Obstructive Sleep Apnea: It's More Than Just a Snore
by Tiffany Barth
When public health surveyors asked about sleep, 40% of North Dakotans said they snore and 20% said they'd been told they actually stop breathing during sleep. Locally, one third of people in Mercer County reported on another sleep fact: they get less than seven hours of sleep at night, although sleep doctors say eight is best.
These facts about how North Dakotans are sleeping can be related to a common sleep problem called obstructive sleep apnea (OSA). What is OSA? Obstructive sleep apnea is a common type of abnormal sleep pattern that causes repeated pauses in breathing while asleep, referred to as "apnea." While asleep and experiencing OSA, the muscles of the airway relax and collapse which closes off the connection between the throat and the lungs. This causes the airway obstruction.
OSA can cause daytime symptoms like morning headaches, difficulty focusing or "brain fog," and sleepiness. Sometimes the daytime sleepiness can be so severe that people can fall asleep while they are driving. Additional signs include weight gain and persistently feeling down.
While anyone can experience OSA, the person who is most likely to experience OSA is an overweight older man who is usually not aware that they snore and stop breathing. However, these signs are commonly observed by household members or friends who notice a grandfather or father fall asleep in the chair, snores and snorts on and off, but wakes up when the TV channel is changed up to say "Hey, I was watching that!"
These observations by loved ones can help doctors better understand if snoring and apnea are caused by OSA, which is officially diagnosed by a special sleep test called a polysomnograph. While asleep, the test monitors the brain, heart, lungs, oxygen levels, and breathing patterns. Results determine if OSA is present and if it is, what treatment is best.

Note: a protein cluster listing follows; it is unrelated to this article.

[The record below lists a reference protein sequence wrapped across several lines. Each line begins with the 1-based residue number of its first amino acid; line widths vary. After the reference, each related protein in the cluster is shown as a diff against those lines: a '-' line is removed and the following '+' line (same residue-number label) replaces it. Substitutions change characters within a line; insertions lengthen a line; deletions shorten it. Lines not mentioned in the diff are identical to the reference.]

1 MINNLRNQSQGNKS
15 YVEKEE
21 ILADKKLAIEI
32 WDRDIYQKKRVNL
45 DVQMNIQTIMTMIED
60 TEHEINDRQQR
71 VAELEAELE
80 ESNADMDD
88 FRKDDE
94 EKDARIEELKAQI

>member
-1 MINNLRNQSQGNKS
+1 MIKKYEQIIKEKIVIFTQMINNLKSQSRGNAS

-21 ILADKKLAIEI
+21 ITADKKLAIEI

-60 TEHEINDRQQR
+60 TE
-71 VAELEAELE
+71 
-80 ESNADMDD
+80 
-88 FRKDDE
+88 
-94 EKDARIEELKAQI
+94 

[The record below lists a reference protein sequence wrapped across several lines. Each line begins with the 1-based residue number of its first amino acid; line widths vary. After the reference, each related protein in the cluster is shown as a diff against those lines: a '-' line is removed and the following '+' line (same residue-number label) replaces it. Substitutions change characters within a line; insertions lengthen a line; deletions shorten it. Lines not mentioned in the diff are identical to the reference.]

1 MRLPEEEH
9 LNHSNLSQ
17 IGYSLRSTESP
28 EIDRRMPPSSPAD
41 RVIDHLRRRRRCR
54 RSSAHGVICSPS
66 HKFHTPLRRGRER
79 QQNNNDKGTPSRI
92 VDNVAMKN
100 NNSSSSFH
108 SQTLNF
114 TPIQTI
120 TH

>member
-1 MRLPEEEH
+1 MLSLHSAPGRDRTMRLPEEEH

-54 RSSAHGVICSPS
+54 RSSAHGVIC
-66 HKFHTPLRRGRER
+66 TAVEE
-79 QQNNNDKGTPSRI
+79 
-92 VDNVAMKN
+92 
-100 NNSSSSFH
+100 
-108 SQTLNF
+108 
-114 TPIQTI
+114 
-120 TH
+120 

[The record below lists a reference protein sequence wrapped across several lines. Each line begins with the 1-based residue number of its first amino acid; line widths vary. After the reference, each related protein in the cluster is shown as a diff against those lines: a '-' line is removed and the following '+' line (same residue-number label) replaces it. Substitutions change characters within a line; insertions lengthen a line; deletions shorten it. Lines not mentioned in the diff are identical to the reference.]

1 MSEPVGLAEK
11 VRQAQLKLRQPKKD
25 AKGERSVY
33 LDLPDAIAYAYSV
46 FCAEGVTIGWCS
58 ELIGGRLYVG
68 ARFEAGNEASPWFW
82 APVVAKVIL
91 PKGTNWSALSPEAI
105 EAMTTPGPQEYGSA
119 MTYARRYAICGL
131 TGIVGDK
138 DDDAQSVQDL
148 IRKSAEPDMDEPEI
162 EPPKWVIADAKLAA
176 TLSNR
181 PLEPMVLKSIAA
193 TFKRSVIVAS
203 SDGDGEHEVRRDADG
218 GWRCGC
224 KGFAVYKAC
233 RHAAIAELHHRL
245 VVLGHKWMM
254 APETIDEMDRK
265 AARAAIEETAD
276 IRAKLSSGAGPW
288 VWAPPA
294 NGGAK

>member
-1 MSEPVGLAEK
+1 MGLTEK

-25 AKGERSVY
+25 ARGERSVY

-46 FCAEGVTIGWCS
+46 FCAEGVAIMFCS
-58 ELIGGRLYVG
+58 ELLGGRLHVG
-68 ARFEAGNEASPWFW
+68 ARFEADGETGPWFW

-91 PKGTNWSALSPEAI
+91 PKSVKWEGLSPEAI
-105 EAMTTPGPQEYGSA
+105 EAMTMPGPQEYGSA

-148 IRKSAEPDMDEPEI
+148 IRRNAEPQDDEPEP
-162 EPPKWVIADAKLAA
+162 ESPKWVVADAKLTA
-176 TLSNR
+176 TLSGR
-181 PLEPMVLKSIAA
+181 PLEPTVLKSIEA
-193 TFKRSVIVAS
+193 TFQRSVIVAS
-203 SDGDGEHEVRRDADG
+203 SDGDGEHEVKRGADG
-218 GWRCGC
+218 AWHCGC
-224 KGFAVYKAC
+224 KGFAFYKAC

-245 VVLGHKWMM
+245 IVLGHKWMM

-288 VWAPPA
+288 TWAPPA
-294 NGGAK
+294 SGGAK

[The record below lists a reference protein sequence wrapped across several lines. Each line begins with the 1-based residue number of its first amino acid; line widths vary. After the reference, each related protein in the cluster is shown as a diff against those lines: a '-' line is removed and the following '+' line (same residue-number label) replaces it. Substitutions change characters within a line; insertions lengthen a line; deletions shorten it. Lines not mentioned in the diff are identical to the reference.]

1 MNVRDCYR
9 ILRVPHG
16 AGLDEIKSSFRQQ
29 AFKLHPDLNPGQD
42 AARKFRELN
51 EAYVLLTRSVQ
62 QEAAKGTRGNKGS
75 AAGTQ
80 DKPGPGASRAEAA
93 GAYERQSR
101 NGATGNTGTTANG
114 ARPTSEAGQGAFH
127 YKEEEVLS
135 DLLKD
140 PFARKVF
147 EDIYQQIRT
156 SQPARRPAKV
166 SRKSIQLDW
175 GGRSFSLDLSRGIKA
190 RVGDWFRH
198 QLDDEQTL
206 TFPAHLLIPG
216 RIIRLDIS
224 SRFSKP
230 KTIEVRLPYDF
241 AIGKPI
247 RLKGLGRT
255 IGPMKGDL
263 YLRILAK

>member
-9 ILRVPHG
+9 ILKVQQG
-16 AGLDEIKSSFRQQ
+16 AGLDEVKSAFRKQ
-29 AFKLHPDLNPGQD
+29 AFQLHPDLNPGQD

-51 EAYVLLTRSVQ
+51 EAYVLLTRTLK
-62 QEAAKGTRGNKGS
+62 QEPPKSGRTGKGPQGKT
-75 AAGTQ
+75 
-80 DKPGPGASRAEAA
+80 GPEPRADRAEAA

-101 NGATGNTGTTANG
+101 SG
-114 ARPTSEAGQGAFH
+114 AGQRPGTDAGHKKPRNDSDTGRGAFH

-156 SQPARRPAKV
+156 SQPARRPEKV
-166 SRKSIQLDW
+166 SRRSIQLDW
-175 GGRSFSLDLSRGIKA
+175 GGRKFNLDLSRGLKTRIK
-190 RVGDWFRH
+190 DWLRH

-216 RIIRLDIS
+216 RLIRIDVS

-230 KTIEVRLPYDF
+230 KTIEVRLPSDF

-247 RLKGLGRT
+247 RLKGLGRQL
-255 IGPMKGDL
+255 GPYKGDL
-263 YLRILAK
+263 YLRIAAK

One common treatment for OSA is a continuous positive air pressure machine (CPAP). A CPAP works like a splint to prevent the airway from collapsing during sleep to provide support to the airway with improvement in sleep quality and a decrease in daytime sleepiness.
A good reason to not ignore snoring and apnea is because the effects OSA can harm the heart. When breathing stops, oxygen levels also decrease. Over time, repeated low levels of oxygen can cause heart problems like high blood pressure. If persistently elevated blood pressures are left untreated, it can damage the heart muscle and cause it to lose its ability to efficiently pump blood through the body, a condition known as heart failure.
In addition to daytime sleepiness and heart problems, unrecognized OSA can be dangerous for people who need surgical procedures. Why does this happen? When undergoing a surgical procedure, people with OSA can have different requirements for oxygen, are more sensitive to the sedating medications, and take longer to wake up after surgery. Researchers have found OSA is also linked to an increased likelihood of certain complications – like blood clots and heart attacks – for up to 30 days after surgery.
Although snoring is a common occurrence in households, apnea may not be. It is important to check with healthcare providers to determine if OSA is causing snoring, snorting, and health problems. Remember, obstructive sleep apnea is more than just a snore.
This article also appeared in the May 31, 2023 issue of the Hazen Star.
About the Author
Tiffany Barth is a third-year medical student at the University of North Dakota School of Medicine & Health Sciences. As a participant in patient care experiences offered in the communities of Beulah and Hazen, Barth chose to participate in the Targeted Rural Health Education program, or TRHE. The program focuses on teaching student doctors the importance of rural newspapers as a way to share health information with rural community members. The information is not for diagnosis or treatment and should not be used in place of previous medical advice provided by a licensed practitioner.